15. Is baking powder not ok for Passover? The kugel recipe I found here (and followed) was written by someone who I think is Jewish - and it uses baking powder. I am not very religious - so I won't slit my wrists if baking powder is a no-no. Robyn
  16. Ocean trout are rainbow trout (frequently farmed) that live in salt water. They are often imported from Australia. Here's an article. Robyn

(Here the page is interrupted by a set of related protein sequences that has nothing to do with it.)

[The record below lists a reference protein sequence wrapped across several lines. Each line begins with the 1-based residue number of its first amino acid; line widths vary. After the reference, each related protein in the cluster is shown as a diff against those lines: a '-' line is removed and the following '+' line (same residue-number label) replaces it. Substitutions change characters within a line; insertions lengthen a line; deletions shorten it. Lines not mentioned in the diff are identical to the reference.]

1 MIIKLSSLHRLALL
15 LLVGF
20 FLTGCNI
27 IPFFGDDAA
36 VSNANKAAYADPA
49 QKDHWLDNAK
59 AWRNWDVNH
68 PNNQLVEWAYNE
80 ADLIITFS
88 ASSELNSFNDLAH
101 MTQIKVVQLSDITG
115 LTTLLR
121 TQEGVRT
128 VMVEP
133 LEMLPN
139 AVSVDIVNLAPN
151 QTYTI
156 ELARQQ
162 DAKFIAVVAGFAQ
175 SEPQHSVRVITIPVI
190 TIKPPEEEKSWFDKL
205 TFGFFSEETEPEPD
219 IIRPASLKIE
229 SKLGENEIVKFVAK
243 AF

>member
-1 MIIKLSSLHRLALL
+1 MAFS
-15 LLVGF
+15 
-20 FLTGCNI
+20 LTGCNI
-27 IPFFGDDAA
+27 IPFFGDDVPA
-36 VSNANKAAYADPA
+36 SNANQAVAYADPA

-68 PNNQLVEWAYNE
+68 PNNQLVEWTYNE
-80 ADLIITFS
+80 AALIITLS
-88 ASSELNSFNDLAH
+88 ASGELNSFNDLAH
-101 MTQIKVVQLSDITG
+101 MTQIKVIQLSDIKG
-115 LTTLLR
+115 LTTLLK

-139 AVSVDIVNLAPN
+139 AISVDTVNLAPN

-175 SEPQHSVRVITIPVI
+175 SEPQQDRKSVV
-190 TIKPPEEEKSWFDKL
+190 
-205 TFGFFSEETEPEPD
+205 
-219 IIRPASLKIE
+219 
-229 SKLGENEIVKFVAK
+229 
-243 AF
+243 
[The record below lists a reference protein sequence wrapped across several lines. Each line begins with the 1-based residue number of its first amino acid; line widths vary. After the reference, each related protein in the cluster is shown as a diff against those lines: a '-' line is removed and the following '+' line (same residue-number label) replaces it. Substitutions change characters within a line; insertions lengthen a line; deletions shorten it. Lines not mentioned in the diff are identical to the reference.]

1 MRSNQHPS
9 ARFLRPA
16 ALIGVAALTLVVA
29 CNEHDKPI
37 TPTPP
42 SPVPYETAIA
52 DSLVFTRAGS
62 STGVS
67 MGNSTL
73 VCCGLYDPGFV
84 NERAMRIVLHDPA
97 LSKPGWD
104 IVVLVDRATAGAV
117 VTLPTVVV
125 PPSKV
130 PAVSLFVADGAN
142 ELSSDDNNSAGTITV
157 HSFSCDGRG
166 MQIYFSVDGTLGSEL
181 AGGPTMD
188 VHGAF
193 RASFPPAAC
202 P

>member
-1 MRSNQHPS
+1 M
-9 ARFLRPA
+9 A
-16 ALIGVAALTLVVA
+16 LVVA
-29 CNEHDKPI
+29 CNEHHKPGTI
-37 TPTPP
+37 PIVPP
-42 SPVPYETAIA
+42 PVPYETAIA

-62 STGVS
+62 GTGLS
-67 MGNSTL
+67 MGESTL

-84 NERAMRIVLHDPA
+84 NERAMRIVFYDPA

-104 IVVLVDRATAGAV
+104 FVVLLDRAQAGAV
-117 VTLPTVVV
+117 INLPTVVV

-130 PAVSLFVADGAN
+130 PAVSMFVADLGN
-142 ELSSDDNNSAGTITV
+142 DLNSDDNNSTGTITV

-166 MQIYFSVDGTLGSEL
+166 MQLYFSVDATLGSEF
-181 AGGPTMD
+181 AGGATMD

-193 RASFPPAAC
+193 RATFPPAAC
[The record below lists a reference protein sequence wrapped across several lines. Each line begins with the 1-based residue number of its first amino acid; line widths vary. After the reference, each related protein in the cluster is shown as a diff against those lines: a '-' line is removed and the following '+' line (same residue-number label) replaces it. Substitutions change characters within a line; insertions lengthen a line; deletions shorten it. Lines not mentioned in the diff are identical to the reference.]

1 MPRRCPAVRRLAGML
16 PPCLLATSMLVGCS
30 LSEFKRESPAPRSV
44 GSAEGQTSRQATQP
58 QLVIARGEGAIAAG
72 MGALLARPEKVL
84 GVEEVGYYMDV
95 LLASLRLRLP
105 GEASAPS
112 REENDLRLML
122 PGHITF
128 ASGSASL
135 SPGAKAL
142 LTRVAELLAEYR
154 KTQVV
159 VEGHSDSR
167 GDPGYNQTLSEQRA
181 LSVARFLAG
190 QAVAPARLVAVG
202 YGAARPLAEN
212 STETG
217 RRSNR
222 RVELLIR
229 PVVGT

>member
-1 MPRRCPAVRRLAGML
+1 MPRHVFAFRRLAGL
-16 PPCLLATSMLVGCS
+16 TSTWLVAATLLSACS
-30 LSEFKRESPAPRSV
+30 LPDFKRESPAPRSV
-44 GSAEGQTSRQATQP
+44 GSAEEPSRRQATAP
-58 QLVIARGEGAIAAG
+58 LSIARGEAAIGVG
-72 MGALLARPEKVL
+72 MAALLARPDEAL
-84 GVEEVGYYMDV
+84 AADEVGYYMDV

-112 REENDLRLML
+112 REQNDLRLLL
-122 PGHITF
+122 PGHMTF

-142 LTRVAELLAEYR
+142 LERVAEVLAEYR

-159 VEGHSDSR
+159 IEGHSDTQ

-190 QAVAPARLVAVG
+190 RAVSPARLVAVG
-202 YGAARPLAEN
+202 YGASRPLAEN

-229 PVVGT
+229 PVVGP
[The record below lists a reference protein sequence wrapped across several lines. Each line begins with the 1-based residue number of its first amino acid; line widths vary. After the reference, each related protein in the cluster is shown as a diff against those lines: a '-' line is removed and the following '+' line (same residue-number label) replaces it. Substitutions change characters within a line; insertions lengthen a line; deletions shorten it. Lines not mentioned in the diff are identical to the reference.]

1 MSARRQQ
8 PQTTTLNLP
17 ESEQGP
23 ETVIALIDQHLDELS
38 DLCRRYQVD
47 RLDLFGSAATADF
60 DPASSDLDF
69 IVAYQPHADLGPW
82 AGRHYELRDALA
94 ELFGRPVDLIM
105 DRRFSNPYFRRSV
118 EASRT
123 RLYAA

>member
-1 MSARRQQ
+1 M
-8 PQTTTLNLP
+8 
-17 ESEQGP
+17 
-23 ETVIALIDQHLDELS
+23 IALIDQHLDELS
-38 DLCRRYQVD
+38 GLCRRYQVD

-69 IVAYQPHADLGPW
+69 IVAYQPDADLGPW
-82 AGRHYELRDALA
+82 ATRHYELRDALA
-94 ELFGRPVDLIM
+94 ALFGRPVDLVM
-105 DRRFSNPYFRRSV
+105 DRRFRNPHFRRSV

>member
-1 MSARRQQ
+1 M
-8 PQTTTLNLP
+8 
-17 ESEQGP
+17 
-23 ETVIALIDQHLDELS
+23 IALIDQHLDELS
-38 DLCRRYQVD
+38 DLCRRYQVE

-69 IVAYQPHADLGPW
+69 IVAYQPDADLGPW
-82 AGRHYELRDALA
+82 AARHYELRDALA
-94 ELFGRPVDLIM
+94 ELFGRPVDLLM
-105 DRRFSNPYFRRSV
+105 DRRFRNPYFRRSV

17. Well here is my potato kugel. Looked very nice - had a good texture. But it was a little bland. Probably didn't use enough salt (original recipe called for 2 tsp and I put in perhaps half of that). I suspect that is the nature of the beast unless you use a heavy hand with the salt shaker. Robyn